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For a programmer, two of the most common terms that seem to be overloaded are contractor and consultant?
Is there a difference between the two?

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closed as not constructive by Adam Lear Dec 21 '11 at 20:46

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From experience it seems Consultant extends Contractor except sometimes Consultant overrides some Contractor methods with: throw new UnsupportedOperationException() – Jeremy Heiler Jan 21 '11 at 17:37
Consultant overrides some Contractor methods with: throw new UnsupportedOperationException() ? Really? From the discussion below, it seems Contractor does not support some emthods that only a consultant can do – Kaushik Jan 21 '11 at 21:52
According to Google fight Consultant beat Contractor, but tractor beat sultant ... go figure!…… – Job Jan 22 '11 at 0:04
up vote 4 down vote accepted

Consultant: Subject matter expert, often steers and guides projects, anticipates customer needs even before the customer anticipates that himself, is supposed to be paid more for obvious reasons, a must need for domain intensive projects

Contractor: You assign the work, you decide the rates, you provide the specification and you better have a consultant who guides the contractor(s)

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You don't specify the rates to a contractor. You tell the contractor what you're willing to pay and they either take the job or not. – Josh K Jan 21 '11 at 18:10
@Josh K: That's what I mentioned. You decide the rates. – Fanatic23 Jan 21 '11 at 18:12
is supposed to be paid more for obvious obvious reasons what do you mean? Subject matter expertise that is hard to find? It seems that consultant jobs require you to be in the same business domain(finace, health,media,energy) Otherwise 2 yrs for h$bc, 3 yrs for iBEEm and 4 yrs for some otehr company will never give subject matter expertise. – Kaushik Jan 21 '11 at 22:04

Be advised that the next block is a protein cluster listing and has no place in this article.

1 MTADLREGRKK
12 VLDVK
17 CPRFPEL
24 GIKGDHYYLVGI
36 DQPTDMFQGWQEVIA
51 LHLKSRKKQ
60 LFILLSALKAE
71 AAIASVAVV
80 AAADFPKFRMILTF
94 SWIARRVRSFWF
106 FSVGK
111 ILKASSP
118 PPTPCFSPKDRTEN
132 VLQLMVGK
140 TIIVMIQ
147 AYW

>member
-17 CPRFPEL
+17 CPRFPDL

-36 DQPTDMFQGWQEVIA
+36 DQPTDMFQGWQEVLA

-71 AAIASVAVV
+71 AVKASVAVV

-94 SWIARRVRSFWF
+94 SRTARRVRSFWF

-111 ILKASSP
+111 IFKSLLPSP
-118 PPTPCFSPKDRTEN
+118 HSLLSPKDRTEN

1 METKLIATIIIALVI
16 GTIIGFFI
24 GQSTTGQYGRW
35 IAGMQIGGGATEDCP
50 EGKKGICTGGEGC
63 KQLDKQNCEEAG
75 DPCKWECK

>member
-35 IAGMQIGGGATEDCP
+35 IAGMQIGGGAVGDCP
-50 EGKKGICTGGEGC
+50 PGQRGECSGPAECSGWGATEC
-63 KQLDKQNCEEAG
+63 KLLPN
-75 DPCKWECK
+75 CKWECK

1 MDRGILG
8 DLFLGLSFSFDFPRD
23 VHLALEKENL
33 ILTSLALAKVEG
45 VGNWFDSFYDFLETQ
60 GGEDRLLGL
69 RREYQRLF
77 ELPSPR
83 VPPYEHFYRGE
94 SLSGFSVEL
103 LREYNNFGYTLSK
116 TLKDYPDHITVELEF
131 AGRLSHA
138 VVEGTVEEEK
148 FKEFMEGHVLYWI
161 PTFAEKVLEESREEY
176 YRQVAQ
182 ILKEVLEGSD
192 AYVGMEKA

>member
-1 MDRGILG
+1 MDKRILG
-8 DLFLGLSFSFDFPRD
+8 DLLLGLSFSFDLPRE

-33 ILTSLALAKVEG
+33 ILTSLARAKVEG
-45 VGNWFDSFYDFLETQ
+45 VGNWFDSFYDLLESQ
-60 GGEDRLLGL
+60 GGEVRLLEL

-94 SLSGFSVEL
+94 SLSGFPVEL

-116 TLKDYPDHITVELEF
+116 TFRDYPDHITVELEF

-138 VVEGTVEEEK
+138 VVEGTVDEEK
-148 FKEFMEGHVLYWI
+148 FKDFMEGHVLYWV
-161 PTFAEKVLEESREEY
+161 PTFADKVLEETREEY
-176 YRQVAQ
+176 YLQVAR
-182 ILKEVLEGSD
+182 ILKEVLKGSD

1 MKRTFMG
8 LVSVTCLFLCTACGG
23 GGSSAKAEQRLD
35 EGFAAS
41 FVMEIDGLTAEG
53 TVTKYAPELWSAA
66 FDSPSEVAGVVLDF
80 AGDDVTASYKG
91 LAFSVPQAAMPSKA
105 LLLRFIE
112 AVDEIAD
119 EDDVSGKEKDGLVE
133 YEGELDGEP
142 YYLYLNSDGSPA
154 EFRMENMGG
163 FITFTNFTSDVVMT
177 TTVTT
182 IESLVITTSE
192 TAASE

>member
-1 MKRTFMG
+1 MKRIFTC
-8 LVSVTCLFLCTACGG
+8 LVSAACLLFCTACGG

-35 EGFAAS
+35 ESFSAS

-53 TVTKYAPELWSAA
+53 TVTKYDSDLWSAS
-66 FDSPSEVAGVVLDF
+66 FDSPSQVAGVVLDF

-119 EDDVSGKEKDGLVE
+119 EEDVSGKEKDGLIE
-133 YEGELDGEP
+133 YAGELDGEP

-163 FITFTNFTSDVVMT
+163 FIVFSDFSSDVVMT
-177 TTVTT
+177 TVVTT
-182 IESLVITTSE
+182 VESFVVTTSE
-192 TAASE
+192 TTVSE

@Josh: in US probably. In Europe the contractor propose himself along with his rate. Same for the consultant. – user2567 Jan 22 '11 at 21:55


Does work assigned, can design and choose implementation but often the end goal is to produce a product specified by the client.


Is hired to solve a problem and provide a solution. This solution can be implemented by the Consultant, or taken and implemented by the client.

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Sometimes the contract becomes a consultant when he must be blamed, but a consultant becomes a contractor when he has to shut up ;) – user2567 Jan 21 '11 at 17:37
@Pierre: Very true. – Josh K Jan 21 '11 at 17:44

My definition would be:

  • Contractor - someone hired to produce a specific output or deliver a project. This may be on either a fixed price or time & materials contract.
  • Consultant someone hired primarily in an advisory role. The advice could be quite technical (how to optimise assembly language) or more general / organisational (how to implement TDD).

The two are typically somewhat interchangable however (you can regard advice as an output, so a consultant can be regarded as a contractor, and likewise a contractor may reasonably be expected to provide advice as part of their work).

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Typically a contractor would be consider for lack of a better phrase "Another peg in the wheel". They get hired to do a specific task with little or no say in how it is done.

A consultant on the other hand is usually hired to provide insight, direction and expert advice. Frequently, that will lead to the production of some product, which the consultant will have a hand in creating.

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That tends to be a very heated topic at times. To me a contractor is someone who comes in and performs specific tasks directed by the client. This could be coding, design, support, whatever. A consultant is someone that comes in to advise on higher level subjects such as technology direction, platforms, etc.

I certainly know some contractor/consultants that are very offended by being called a contractor. Me personally I prefer to be thought of as a contractor but I don't feel particularly strong about it either way.

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